A 21-year-old legal battle waged by more than two dozen school districts that accused the state of South Carolina of failing to provide a “minimally adequate” education for poor and rural students came to an end Wednesday, after the state Supreme Court ruled in the districts’ favor.
In a 3-2 ruling, the state high court upheld an earlier Circuit Court decision that said South Carolina officials failed to live up to their constitutional obligation to adequately fund poor and rural schools. The state’s failure to address the “effects of pervasive poverty on students within the plaintiffs’ school districts prevented those students from receiving the required opportunity,” the ruling said.
But Chief Justice Jean Toal, who wrote the majority opinion, did not absolve the plaintiff districts for their role in exacerbating funding inequities, arguing that local spending priorities—for athletic facilities and other auxiliary services while students languished in “crumbling schools and toxic academic environments"—were also part of the problem.
However, the brunt of the responsibility was put on the defendants, among them the state of South Carolina, Gov. Nikki Haley, and the top two leaders in the state legislature.
The defendants “bear the burden articulated by our State’s Constitution, and have failed in their constitutional duty to ensure that students in the Plaintiff Districts receive the requisite educational opportunity,” the judge wrote. “Thousands of South Carolina’s school children—the quintessential future of our state—have been denied this opportunity due to no more than historical accident.”
The defendants argued that part of the districts’ case was moot because the state funding formula for public schools has been revised several times since the lawsuit was filed and more money had been directed to early-childhood education. They also argued some students in the plaintiff districts had succeeded—evidence, they said, that there were opportunities for children to excel. The justices in the majority rejected those arguments.
The ruling directed both sides to come up with a solution and compelled both to design a plan that addresses the constitutional violation.
The two dissenting justices argued that school funding was a matter for the state legislature and that the court was overstepping its bounds.
The lawsuit has a long and complicated history. Since it was first filed in 1993, thousands of children have attended and graduated from schools in the plaintiff districts.
Abbeville County School District, et. al. v. the State of South Carolina was first filed on behalf of nearly 30 districts that alleged that the 1977 K-12 funding formula, which the legislature used to disburse school aid, was unfair to rural and poor areas.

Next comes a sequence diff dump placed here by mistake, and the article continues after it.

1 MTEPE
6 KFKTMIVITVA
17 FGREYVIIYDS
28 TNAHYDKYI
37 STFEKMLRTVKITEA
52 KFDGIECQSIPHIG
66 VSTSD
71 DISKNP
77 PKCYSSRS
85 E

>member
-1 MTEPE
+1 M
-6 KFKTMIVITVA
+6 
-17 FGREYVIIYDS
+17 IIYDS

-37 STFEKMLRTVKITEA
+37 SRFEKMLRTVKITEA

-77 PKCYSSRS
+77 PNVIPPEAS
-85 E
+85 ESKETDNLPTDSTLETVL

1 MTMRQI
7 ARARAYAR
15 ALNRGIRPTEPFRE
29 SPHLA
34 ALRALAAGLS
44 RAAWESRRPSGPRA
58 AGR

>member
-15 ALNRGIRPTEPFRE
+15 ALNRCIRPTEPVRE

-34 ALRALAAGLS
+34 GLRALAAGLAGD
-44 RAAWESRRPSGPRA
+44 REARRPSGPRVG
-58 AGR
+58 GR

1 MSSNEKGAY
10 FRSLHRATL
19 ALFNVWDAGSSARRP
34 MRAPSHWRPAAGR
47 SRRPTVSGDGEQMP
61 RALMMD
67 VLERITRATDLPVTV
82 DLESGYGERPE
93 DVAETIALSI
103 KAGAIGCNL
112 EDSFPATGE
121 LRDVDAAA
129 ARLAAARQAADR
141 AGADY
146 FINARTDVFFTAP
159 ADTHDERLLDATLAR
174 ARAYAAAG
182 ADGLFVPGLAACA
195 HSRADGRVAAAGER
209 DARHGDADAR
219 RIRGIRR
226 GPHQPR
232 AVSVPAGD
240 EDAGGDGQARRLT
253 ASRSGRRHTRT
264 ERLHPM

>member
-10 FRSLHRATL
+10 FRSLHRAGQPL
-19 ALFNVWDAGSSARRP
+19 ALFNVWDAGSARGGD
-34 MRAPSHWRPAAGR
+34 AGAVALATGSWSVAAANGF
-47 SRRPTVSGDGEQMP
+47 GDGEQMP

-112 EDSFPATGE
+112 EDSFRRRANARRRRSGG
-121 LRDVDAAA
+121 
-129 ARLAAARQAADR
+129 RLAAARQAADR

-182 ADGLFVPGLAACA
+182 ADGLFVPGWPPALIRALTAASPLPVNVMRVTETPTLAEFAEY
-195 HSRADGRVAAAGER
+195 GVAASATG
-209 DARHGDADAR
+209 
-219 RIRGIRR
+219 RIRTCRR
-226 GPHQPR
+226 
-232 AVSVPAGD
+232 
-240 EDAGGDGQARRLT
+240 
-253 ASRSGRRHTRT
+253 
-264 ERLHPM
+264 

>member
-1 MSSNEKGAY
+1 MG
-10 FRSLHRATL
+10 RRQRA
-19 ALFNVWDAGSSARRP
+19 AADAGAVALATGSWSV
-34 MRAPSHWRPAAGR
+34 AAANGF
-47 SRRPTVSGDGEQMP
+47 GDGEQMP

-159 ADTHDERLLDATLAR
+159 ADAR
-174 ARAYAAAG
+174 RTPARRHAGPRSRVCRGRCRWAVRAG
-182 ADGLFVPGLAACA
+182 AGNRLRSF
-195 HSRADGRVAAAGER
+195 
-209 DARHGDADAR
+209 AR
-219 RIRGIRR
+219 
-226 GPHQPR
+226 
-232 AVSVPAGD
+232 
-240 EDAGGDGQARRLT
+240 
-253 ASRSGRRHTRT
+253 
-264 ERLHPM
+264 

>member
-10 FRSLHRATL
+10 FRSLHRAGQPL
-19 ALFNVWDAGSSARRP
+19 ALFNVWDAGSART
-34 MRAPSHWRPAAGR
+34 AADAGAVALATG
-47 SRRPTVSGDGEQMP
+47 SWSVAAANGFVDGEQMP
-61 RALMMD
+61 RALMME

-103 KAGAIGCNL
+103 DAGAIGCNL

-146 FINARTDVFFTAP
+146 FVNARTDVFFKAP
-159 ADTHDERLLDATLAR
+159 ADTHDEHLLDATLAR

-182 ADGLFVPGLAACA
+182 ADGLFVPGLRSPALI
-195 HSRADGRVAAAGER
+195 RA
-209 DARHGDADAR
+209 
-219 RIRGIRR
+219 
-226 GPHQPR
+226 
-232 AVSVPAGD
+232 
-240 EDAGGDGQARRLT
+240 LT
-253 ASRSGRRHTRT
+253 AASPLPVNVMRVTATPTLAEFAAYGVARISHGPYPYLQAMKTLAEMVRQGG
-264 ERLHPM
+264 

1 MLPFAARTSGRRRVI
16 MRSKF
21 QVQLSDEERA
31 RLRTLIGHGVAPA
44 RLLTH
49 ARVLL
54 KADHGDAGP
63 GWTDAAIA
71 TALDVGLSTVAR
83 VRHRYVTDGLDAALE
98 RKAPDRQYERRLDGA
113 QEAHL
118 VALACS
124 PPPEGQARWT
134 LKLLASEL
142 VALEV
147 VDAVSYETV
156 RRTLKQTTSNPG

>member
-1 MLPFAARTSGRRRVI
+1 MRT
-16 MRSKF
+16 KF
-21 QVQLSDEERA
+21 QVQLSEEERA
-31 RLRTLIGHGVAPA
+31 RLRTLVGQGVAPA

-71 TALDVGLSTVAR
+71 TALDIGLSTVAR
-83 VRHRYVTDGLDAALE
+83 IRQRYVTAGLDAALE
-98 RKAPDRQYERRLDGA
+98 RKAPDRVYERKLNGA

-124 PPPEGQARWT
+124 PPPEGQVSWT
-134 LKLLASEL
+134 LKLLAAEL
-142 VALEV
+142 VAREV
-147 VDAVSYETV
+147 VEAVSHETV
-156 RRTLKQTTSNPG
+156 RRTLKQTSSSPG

The state successfully sought dismissal of the case in 1996, which the districts appealed. In 1999, the state Supreme Court ruled that the General Assembly was required by the state’s constitution to “provide the opportunity for each child to receive a minimally adequate” public education, and sent the case back to the Circuit Court.
In a 2005 ruling, both sides had some measures of victory. Circuit Judge Thomas Cooper ordered the legislature to pour more money into early-childhood education, while the districts lost on issues related to teacher pay and buildings. Both sides appealed the portions of the case they lost, according to the Associated Press.
District supporters told local media that Wednesday’s ruling was a long time coming and praised the South Carolina Supreme Court for acting in their favor. A former state superintendent called the funding mechanism a “premeditated felony” that should have long been remedied.
“Our state has given children in the most impoverished and rural portions of our state a chance of life,” said Carl Epps, an attorney for the districts, told the Associated Press. “We look forward to working with the state so these children will indeed have the opportunities that a generation of poverty and lack of consistent state approach to education has caused.”
Gov. Haley, who noted that she attended rural schools, said in a statement that she understood the challenges they faced and that she remained committed to public education.
The South Carolina decision has broad implications for the future of public school education funding in the state. Similar challenges to state funding mechanisms are underway in various states, including in Mississippi and Pennsylvania. Education advocates there are in process of seeking redress to rectify what they see as structural funding deficits that deny public school students of the education required either by those states’ laws or constitutions.
A version of this news article first appeared in the District Dossier blog.